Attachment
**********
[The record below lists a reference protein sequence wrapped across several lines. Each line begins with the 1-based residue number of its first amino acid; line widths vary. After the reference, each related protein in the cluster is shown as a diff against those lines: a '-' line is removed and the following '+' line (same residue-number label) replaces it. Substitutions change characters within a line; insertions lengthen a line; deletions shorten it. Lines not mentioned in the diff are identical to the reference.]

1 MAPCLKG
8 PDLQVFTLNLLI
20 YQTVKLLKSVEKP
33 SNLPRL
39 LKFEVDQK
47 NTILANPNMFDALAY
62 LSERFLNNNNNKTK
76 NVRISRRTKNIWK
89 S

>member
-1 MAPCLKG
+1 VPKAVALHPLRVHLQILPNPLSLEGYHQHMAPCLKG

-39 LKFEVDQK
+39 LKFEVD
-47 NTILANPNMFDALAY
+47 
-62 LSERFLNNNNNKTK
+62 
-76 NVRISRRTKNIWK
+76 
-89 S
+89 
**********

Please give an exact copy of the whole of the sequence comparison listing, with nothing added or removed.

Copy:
[The record below lists a reference protein sequence wrapped across several lines. Each line begins with the 1-based residue number of its first amino acid; line widths vary. After the reference, each related protein in the cluster is shown as a diff against those lines: a '-' line is removed and the following '+' line (same residue-number label) replaces it. Substitutions change characters within a line; insertions lengthen a line; deletions shorten it. Lines not mentioned in the diff are identical to the reference.]

1 MAPCLKG
8 PDLQVFTLNLLI
20 YQTVKLLKSVEKP
33 SNLPRL
39 LKFEVDQK
47 NTILANPNMFDALAY
62 LSERFLNNNNNKTK
76 NVRISRRTKNIWK
89 S

>member
-1 MAPCLKG
+1 VPKAVALHPLRVHLQILPNPLSLEGYHQHMAPCLKG

-39 LKFEVDQK
+39 LKFEVD
-47 NTILANPNMFDALAY
+47 
-62 LSERFLNNNNNKTK
+62 
-76 NVRISRRTKNIWK
+76 
-89 S
+89 